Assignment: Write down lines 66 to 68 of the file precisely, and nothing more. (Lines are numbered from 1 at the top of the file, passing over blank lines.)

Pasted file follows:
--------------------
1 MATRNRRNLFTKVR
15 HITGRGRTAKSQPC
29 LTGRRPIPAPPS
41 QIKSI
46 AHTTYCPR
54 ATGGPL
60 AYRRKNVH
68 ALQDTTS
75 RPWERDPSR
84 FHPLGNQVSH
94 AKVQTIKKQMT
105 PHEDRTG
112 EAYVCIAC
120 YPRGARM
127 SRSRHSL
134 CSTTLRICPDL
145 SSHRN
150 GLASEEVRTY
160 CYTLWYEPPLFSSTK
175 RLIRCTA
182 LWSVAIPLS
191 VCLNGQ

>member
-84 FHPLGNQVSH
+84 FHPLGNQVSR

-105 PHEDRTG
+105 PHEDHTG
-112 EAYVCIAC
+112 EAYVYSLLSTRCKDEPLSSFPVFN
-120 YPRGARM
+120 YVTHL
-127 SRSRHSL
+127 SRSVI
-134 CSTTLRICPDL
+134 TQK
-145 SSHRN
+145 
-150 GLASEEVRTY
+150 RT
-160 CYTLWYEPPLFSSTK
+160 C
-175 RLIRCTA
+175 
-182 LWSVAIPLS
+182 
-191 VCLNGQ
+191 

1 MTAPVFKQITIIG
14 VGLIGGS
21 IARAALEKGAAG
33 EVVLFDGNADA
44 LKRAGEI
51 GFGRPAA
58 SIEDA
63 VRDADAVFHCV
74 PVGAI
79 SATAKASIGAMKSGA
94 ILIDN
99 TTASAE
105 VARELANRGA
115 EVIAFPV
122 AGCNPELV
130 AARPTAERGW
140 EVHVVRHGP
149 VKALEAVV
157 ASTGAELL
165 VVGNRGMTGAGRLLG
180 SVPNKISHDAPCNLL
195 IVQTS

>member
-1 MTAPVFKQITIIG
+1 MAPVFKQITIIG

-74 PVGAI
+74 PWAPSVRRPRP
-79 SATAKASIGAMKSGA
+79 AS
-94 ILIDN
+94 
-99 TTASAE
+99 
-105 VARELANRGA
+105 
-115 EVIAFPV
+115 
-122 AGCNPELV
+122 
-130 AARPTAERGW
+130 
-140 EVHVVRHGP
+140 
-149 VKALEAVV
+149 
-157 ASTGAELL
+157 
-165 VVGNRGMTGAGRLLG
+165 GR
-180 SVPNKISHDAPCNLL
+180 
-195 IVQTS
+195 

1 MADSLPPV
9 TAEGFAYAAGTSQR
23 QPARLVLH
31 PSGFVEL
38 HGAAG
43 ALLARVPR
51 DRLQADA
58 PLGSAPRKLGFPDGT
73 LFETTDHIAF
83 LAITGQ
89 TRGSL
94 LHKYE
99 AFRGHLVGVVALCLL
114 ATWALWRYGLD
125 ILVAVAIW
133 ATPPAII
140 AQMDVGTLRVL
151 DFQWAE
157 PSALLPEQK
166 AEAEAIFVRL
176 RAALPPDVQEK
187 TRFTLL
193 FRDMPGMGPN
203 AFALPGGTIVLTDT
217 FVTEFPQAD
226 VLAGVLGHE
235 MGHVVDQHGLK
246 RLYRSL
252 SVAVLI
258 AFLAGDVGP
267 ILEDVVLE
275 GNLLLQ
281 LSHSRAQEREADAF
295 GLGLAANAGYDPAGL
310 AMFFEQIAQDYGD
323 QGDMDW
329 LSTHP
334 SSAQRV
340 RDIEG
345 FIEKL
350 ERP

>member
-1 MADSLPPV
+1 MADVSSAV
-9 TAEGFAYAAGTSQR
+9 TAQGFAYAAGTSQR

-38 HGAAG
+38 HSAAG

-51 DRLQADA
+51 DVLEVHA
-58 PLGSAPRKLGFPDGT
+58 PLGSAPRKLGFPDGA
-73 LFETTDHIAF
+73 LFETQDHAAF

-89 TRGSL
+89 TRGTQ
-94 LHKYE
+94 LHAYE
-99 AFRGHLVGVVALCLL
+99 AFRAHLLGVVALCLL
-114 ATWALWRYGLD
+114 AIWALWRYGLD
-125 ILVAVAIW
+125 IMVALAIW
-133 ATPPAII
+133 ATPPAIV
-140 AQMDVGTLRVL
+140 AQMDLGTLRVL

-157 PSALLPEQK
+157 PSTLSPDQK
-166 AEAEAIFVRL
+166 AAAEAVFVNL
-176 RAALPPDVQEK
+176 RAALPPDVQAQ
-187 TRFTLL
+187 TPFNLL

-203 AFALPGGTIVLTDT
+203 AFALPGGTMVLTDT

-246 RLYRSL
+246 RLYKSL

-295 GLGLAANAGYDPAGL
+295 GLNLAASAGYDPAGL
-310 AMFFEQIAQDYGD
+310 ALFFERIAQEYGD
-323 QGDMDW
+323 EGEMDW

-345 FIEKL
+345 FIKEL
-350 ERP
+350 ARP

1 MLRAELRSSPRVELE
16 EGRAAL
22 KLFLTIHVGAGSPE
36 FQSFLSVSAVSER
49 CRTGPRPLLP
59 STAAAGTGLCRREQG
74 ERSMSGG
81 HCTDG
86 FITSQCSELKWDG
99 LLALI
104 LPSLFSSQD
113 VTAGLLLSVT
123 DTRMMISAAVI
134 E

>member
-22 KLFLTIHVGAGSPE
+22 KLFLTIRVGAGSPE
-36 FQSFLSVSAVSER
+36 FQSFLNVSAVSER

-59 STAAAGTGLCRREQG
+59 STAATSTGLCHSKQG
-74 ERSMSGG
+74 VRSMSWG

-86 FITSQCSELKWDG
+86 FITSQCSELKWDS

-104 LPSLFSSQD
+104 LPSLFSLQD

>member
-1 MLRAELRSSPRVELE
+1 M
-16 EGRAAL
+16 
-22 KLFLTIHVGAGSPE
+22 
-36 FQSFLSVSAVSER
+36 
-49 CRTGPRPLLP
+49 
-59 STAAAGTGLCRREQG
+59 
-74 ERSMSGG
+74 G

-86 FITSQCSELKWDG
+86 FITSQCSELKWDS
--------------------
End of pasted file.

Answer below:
157 ASTGAELL
165 VVGNRGMTGAGRLLG
180 SVPNKISHDAPCNLL